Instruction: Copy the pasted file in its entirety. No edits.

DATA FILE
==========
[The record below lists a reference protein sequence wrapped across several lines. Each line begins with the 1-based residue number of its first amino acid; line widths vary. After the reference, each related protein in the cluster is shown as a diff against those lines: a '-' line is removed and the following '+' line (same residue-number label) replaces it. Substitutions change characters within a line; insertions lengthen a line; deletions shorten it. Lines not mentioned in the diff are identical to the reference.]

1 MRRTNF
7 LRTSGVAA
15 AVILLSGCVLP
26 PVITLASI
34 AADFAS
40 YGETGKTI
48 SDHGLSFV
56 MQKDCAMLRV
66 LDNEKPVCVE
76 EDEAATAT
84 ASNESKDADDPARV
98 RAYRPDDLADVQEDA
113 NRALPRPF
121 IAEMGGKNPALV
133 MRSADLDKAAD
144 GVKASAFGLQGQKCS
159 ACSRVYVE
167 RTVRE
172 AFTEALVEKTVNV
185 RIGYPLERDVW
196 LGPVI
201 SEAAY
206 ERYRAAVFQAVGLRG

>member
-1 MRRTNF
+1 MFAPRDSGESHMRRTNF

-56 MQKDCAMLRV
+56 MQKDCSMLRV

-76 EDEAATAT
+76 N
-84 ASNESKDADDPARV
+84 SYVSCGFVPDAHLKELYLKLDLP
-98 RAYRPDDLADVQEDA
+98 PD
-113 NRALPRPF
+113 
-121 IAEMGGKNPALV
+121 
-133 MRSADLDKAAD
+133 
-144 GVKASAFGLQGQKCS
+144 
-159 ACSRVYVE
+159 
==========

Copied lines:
[The record below lists a reference protein sequence wrapped across several lines. Each line begins with the 1-based residue number of its first amino acid; line widths vary. After the reference, each related protein in the cluster is shown as a diff against those lines: a '-' line is removed and the following '+' line (same residue-number label) replaces it. Substitutions change characters within a line; insertions lengthen a line; deletions shorten it. Lines not mentioned in the diff are identical to the reference.]

1 MRRTNF
7 LRTSGVAA
15 AVILLSGCVLP
26 PVITLASI
34 AADFAS
40 YGETGKTI
48 SDHGLSFV
56 MQKDCAMLRV
66 LDNEKPVCVE
76 EDEAATAT
84 ASNESKDADDPARV
98 RAYRPDDLADVQEDA
113 NRALPRPF
121 IAEMGGKNPALV
133 MRSADLDKAAD
144 GVKASAFGLQGQKCS
159 ACSRVYVE
167 RTVRE
172 AFTEALVEKTVNV
185 RIGYPLERDVW
196 LGPVI
201 SEAAY
206 ERYRAAVFQAVGLRG

>member
-1 MRRTNF
+1 MFAPRDSGESHMRRTNF

-56 MQKDCAMLRV
+56 MQKDCSMLRV

-76 EDEAATAT
+76 N
-84 ASNESKDADDPARV
+84 SYVSCGFVPDAHLKELYLKLDLP
-98 RAYRPDDLADVQEDA
+98 PD
-113 NRALPRPF
+113 
-121 IAEMGGKNPALV
+121 
-133 MRSADLDKAAD
+133 
-144 GVKASAFGLQGQKCS
+144 
-159 ACSRVYVE
+159 